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​Mickey Dean talks to players during fall practices

Mickey Dean talks to players during fall practices

Auburn Softball Coach announces resignation following the season

AUBURN, Ala. (EETV) - Auburn softball Head Coach, Mickey Dean, announced his decision to step down at the end of the season. Dean, in his 7th season on the Plains, is the second winningest coach in Auburn history.

“I came to Athletic Director John Cohen this week after several previous conversations with him and made the difficult decision to step down as the head coach of the Auburn softball program at the conclusion of this season,” Dean said. “This was my decision and while it was a difficult one, it is what I felt was best for me and the program moving forward to allow me to focus time on personal matters.”

Dean will retain a role within Auburn, as he will serve as aspecial assistant to the athletic director following the conclusion of the team’s season.

Dean came to Auburn in 2017 and has led the Tigers to a 206-109 record during his time on the plains, including three 40-win seasons.  He guided Auburn to 5 NCAA Regionals, 8 All SEC selections, and one NFCA All-American. In 2023, Dean led the Tigers to their second straight 40-win season, finishing 43-19 and saw Maddie Penta win the program’s first SEC Pitcher of the Year.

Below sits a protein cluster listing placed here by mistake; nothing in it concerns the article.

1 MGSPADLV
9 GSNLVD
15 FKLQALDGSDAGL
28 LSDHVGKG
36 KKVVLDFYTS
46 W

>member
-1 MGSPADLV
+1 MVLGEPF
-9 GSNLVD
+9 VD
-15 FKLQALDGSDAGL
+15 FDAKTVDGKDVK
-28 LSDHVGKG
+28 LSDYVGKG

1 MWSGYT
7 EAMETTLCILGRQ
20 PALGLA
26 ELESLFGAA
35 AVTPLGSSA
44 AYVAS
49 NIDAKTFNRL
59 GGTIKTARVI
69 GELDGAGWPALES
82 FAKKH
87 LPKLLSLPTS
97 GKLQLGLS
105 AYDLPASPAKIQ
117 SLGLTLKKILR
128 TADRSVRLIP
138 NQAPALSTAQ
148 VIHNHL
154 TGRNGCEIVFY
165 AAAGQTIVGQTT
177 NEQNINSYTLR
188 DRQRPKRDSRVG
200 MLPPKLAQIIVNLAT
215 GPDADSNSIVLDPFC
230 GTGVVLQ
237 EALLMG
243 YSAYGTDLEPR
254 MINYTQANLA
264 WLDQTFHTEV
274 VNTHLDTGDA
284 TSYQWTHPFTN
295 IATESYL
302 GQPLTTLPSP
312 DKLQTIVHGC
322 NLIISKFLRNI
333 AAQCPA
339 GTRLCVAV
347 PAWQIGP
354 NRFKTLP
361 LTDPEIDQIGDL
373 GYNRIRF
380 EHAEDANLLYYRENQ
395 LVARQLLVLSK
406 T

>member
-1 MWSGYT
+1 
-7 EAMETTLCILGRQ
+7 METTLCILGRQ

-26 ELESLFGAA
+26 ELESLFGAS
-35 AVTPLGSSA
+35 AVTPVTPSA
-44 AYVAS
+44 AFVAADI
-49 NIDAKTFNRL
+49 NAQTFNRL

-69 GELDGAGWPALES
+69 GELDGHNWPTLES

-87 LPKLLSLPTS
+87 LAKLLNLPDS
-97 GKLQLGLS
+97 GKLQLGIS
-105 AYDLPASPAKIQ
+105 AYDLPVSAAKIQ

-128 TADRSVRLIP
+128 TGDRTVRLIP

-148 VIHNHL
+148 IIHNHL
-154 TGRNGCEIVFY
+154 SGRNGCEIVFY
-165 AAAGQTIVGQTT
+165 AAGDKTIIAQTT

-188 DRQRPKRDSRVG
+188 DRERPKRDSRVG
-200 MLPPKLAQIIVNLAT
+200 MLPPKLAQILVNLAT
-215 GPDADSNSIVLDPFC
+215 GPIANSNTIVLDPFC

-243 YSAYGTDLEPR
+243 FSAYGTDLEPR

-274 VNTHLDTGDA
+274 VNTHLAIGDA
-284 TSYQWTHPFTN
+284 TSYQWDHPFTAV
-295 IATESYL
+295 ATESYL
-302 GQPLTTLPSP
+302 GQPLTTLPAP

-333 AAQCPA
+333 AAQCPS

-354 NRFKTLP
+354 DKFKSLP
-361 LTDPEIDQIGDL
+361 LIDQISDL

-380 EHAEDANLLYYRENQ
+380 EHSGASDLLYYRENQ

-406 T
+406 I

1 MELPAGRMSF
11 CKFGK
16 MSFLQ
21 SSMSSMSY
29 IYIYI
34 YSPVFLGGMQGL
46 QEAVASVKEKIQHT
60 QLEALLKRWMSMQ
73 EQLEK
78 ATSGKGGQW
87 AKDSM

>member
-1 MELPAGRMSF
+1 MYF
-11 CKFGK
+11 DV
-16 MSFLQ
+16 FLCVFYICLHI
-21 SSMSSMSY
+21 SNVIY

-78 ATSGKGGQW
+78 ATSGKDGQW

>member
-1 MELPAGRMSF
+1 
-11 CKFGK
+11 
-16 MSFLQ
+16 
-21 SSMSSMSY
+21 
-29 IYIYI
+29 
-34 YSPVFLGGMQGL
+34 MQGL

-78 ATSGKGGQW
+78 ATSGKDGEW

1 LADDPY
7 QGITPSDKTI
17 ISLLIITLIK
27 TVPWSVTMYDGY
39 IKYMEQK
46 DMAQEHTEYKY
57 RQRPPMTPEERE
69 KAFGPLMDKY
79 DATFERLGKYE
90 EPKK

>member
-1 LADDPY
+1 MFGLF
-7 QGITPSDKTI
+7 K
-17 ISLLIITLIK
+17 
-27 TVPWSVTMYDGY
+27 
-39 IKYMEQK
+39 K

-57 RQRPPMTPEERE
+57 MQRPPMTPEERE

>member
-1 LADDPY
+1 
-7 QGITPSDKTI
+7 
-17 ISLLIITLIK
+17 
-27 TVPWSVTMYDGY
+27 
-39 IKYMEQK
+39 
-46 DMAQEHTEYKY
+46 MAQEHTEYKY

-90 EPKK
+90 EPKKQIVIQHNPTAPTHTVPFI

"I am grateful to Mickey for his service to Auburn and the care he has for this program and his student athletes," Cohen said. "Throughout our many conversations during my time at Auburn, it has been evident how much he values being a part of the Auburn family and appreciates his opportunity to lead this storied program. I know this was a decision that he did not take lightly but was one which he felt was ultimately best for Mickey, his family and the continued growth and success of Auburn Softball."

In 18 seasons as a head coach, Dean has coached 12 NCAA Tournament teams and is one of four active head coaches nationally to lead three different programs into the NCAA postseason. A native of Elkton, Virginia, Dean has posted a 699-290-1 career record during his tenure at Radford, James Madison, and Auburn.